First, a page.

Judah is a lion’s whelp;
On prey, my son, have you grown.
He crouches, lies down like a lion,
Like a lioness—who dare rouse him?
The scepter shall not depart from Judah,
Nor the ruler’s staff from between his feet;
Until he comes to Shiloh.
And the homage of peoples be his.

Bereshit 49:9-10

Zevulun is to dwell by the shore; Issachar to be tied to be a pastoralist. Dan will govern his people as the leader of his tribe. Gad will become a raider. Asher’s bread will be rich. Naftali will yield lovely fawns. Yosef is a wild, broncking donkey (בֵּן פֹּרָת יוֹסֵף בֵּן פֹּרָת עֲלֵי עָיִן בָּנוֹת צָעֲדָה עֲלֵי שׁוּר) who will have the special favor of G-d. Finally, Binyamin is a ravenous wolf (בִּנְיָמִין זְאֵב יִטְרָף).

Yaakov’s Death and Burial

[Bereshit 49:29]

Yaakov makes a parting request to his twelve sons:

אֲנִי נֶאֱסָף אֶל עַמִּי קִבְרוּ אֹתִי אֶל אֲבֹתָי אֶל הַמְּעָרָה אֲשֶׁר בִּשְׂדֵה עֶפְרוֹן הַחִתִּי: בַּמְּעָרָה אֲשֶׁר בִּשְׂדֵה הַמַּכְפֵּלָה אֲשֶׁר עַל פְּנֵי מַמְרֵא בְּאֶרֶץ כְּנָעַן אֲשֶׁר קָנָה אַבְרָהָם אֶת הַשָּׂדֶה מֵאֵת עֶפְרֹן הַחִתִּי לַאֲחֻזַּת קָבֶר; שָׁמָּה קָבְרוּ אֶת אַבְרָהָם וְאֵת שָׂרָה אִשְׁתּוֹ שָׁמָּה קָבְרוּ אֶת יִצְחָק וְאֵת רִבְקָה אִשְׁתּוֹ וְשָׁמָּה קָבַרְתִּי אֶת :לֵאָה: מִקְנֵה הַשָּׂדֶה וְהַמְּעָרָה אֲשֶׁר בּוֹ מֵאֵת בְּנֵי חֵת

“I am about to be gathered to my kin. Bury me with my fathers in the cave which is in the field of Ephron the Hittite, the cave which is in the field of Machpelah, facing Mamre, in the land of Canaan, the field that Abraham bought from Ephron the Hittite for a burial site—there Abraham and his wife Sarah were buried; there Yitzchak and his wife Rivka were buried; and there I buried Leah—the field and the cave in it, bought from the Hittites.”

Bereshit 49:29-32

When he finishes speaking, Yaakov draws his final breath and dies. Yosef flings himself on his father and weeps over him.

Yosef orders Paraoh’s court physicians to embalm Yaakov, a process which takes 40 days. The Egyptians mourn Yaakov for a full 70 days, after which Yosef asks Paraoh’s permission to go up to Eretz Yisrael to bury Yaakov, per his final wishes. Paraoh honors the commitment of Yosef’s oath to his father and Yosef travels with a royal retinue, as well as his brothers.

When they reach the goren (threshing floor) of Atad (גֹּרֶן הָאָטָד) beyond the Yarden river, Yosef observes a further seven-day mourning period for his father. Seeing this, the Canaanites call the place Avel Mitzrayim, “the mourning of the Egyptians.” Afterwards, they proceed to bury Yaakov exactly as he had instructed.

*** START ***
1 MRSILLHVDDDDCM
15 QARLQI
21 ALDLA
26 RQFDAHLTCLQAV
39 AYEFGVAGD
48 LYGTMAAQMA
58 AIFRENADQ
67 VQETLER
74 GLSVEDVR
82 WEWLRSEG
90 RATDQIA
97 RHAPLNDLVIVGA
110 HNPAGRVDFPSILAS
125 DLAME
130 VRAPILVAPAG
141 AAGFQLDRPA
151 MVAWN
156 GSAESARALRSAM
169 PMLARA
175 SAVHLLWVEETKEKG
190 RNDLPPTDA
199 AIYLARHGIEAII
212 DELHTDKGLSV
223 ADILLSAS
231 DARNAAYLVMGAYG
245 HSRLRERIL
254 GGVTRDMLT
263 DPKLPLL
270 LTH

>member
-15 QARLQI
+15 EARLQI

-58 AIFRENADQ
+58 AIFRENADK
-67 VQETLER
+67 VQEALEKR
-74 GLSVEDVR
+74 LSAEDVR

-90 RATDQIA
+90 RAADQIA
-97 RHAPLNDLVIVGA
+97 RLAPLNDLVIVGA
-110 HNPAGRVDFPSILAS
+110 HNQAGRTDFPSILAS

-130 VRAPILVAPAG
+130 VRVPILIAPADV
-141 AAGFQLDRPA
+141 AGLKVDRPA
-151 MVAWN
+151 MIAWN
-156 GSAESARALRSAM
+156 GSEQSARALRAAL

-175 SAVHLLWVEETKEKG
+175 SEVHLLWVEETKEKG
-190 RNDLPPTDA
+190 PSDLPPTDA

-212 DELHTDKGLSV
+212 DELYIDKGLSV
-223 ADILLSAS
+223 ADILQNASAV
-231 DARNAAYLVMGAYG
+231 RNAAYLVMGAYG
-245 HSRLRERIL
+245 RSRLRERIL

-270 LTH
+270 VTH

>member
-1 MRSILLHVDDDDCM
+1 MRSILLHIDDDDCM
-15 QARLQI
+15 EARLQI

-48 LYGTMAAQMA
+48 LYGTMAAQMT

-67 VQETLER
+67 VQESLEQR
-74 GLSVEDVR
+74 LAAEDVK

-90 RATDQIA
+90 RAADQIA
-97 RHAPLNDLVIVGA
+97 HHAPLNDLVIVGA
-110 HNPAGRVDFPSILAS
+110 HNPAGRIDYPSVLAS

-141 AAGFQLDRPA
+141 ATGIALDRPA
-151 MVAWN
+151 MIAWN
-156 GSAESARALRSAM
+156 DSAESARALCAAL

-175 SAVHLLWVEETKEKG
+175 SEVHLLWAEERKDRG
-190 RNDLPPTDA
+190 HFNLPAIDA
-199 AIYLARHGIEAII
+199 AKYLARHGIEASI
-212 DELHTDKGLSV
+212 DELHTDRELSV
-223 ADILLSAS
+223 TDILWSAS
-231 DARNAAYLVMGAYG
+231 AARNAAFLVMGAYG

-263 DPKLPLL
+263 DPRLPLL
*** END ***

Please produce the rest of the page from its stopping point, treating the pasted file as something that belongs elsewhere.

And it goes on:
Return to Egypt

[Bereshit 50:14]

After completing Yaakov’s burial, the brothers and their retinue return to Egypt. The brothers then become concerned that Yosef still harbors a grudge against them. They concoct a message in which Yaakov wished for Yosef to forgive them and offer themselves up as Yosef’s servants. Yosef reassures them, speaking to them kindly (וַיְנַחֵם אוֹתָם וַיְדַבֵּר עַל לִבָּם), but with regards to Hashem’s intentions rather than his own:

אַל תִּירָאוּ כִּי הֲתַחַת אֱלֹקים אָנִי: וְאַתֶּם חֲשַׁבְתֶּם עָלַי רָעָה אֱלֹקים חֲשָׁבָהּ לְטֹבָה לְמַעַן עֲשֹׂה כַּיּוֹם הַזֶּה לְהַחֲיֹת עַם רָב: וְעַתָּה אַל תִּירָאוּ אָנֹכִי אֲכַלְכֵּל אֶתְכֶם וְאֶת טַפְּכֶם:

“Have no fear! Am I a substitute for God? Besides, although you intended me harm, God intended it for good, so as to bring about the present result—the survival of many people. And so, fear not. I will sustain you and your dependents.”

Bereshit 50:19-21

The Death of Yosef

[Bereshit 50:22]

Yosef lives to be 110 years old and is able to experience being a great-grandfather: he lives to see not only the children of Efraim and Menashe but also the children of Menashe’s son Machir (מָכִיר).

Knowing that he is drawing close to death, and remembering his own father’s dying words, Yosef tells his brothers that they will merit to leave Egypt for the land promised to Avraham, Yitzchak, and Yaakov. When this happens, they are to take his bones with them to bury in Eretz Yisrael. When Yosef passes away, he is embalmed and placed in a coffin.

Haftarah Summary — ויקרבו ימי דוד למות

[Melachim Alef 2:1]

Just as our parsha deals with the last moments and dying wishes of Yaakov and Yosef, so too the haftarah deals with final preparations—of Melech David. Much like Yaakov, David’s parting speech seeks recompense for prior actions, especially those of Yoav, his nephew and commanding general, for his violent acts, including the retributive killing of David’s rebellious son Avshalom, against David’s orders. David also denies the claims of his son Adoniyahu to the throne, preferring instead his younger son, Shlomo, also a reversal of birth-order preference. (Adoniyahu, however, is not the firstborn like Menashe.)

Notes

  1. Hence, the blessing of the children on Shabbat invokes Efraim and Menashe.
  2. It is not entirely clear that Shechem is a proper noun here, but this is how Rashi reads it and Ibn Ezra too mentions this understanding.
  3. See Ibn Ezra on Bereshit 49:4.